Palpation: Definition & Types

An error occurred trying to load this video.

Try refreshing the page, or contact customer support.

Coming up next: Sinus Infection (Sinusitis): Causes, Symptoms & Treatment

You're on a roll. Keep up the good work!

Take Quiz Watch Next Lesson
Your next lesson will play in 10 seconds
  • 0:00 Definition of Palpation
  • 0:27 Types of Palpation
  • 1:22 Light Palpation
  • 1:46 Deep Palpation
  • 2:22 Light and Deep Ballottement
  • 2:58 Lesson Summary
Save Save Save

Want to watch this again later?

Log in or sign up to add this lesson to a Custom Course.

Log in or Sign up

Speed Speed

Recommended Lessons and Courses for You

Lesson Transcript
Instructor: Lynee Carter
What can you tell about an object you touch with your hands? Is it hot or cold? Is it smooth or rough? Does it have any lumps or bumps? Health providers use palpation to determine various bodily characteristics of patients. Find out more about the different types of palpation used.

Definition of Palpation

Palpation is one of the assessment techniques health providers use during a physical exam to detect certain characteristics of the body. It's the technique of using the sense of touch to assess parts of the body. By using different parts of their hands, different characteristics about the patient's body - such as swelling, size and movement - can be identified. The information collected can help determine the patient's health status.

Types of Palpation

The fingertips are used in fine tactile discriminations, such as skin texture, swelling and pulsations. You can collect information about whether a person's skin is smooth or rough, if there is fluid in the tissues, and characteristics of pulses.

The finger and thumb used in a grasping action can help determine the position, size and consistency of a body part. This is used to help thoroughly examine any masses a person may have in the body.

The back of the fingers and hands are used to check the body temperature. Since the skin is thinner at this location, it can easily determine whether a body part is cool, cold, warm or hot.

The side of your hands on the same side of your pinky finger is used to check for vibrations in the body. You can feel this when you place your hands on a person's chest while they are talking.

The front of the fingers are used for light palpation, deep palpation, light ballottement and deep ballottement. Let's look at these in more detail.

Light Palpation

Light palpation is used to feel abnormalities that are on the surface. You use the front of your fingers to gently press down into the area of the body about 1 to 2 centimeters. Then lift your fingers off the body and move to the next nearby area. This helps identify the texture, tenderness, temperature, moisture, elasticity, pulsations, and masses.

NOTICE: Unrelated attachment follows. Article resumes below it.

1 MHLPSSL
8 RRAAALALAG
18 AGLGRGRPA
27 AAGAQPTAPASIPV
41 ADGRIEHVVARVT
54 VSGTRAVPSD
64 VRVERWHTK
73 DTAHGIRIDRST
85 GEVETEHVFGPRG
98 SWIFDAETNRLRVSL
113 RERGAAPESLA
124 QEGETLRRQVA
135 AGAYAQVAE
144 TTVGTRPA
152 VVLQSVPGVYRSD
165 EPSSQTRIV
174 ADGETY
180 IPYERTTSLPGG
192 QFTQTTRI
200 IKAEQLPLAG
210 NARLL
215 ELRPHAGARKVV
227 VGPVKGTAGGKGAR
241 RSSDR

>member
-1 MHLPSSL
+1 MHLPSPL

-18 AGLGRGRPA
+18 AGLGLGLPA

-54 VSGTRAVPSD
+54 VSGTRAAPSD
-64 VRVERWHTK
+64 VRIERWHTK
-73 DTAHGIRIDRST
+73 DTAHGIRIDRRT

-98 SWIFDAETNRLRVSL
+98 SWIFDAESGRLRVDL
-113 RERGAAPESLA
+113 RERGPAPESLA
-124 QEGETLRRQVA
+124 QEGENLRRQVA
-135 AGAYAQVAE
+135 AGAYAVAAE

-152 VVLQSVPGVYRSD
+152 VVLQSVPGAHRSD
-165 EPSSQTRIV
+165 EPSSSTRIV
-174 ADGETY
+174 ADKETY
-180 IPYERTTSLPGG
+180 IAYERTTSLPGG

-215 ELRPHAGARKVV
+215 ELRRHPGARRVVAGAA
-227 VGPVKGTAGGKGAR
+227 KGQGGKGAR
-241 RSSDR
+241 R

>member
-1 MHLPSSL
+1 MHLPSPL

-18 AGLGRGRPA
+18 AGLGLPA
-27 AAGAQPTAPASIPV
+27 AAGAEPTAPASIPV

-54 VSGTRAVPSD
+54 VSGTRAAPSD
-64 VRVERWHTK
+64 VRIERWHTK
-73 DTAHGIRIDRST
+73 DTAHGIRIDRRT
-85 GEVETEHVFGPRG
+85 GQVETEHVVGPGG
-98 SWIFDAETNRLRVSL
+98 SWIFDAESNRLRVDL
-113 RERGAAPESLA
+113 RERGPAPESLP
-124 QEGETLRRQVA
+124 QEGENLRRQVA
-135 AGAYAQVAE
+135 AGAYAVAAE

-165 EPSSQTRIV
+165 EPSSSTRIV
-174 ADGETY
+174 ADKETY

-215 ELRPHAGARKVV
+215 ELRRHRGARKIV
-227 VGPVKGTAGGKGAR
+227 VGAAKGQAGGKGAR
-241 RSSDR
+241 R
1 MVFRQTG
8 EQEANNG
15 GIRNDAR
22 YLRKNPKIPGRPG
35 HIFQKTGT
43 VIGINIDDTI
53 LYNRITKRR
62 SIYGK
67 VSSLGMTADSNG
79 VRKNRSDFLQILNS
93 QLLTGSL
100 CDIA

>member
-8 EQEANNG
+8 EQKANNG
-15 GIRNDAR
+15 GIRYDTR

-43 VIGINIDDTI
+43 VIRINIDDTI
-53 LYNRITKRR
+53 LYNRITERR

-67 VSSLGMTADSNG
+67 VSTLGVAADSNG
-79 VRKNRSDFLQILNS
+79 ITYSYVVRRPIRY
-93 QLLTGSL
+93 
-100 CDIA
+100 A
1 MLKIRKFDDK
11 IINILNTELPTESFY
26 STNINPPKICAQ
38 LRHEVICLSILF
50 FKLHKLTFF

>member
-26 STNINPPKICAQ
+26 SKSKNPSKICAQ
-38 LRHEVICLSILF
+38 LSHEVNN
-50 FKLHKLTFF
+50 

Deep Palpation

Deep palpation is used to feel internal organs and masses. You use the front of your fingers to firmly press down into the area of the body about 4 to 5 centimeters, then lift your fingers off the body and move to the next nearby area. This helps identify the size, shape, tenderness, symmetry and mobility. Deep palpation can be uncomfortable for the patient, especially when assessing the abdomen or painful areas. Another way to palpate is to put one hand on top of another when pressing down. This is called the bimanual technique, and it allows better control of the applied pressure.

To unlock this lesson you must be a Member.
Create your account

Register to view this lesson

Are you a student or a teacher?

Unlock Your Education

See for yourself why 30 million people use

Become a member and start learning now.
Become a Member  Back
What teachers are saying about
Try it risk-free for 30 days

Earning College Credit

Did you know… We have over 200 college courses that prepare you to earn credit by exam that is accepted by over 1,500 colleges and universities. You can test out of the first two years of college and save thousands off your degree. Anyone can earn credit-by-exam regardless of age or education level.

To learn more, visit our Earning Credit Page

Transferring credit to the school of your choice

Not sure what college you want to attend yet? has thousands of articles about every imaginable degree, area of study and career path that can help you find the school that's right for you.

Create an account to start this course today
Try it risk-free for 30 days!
Create an account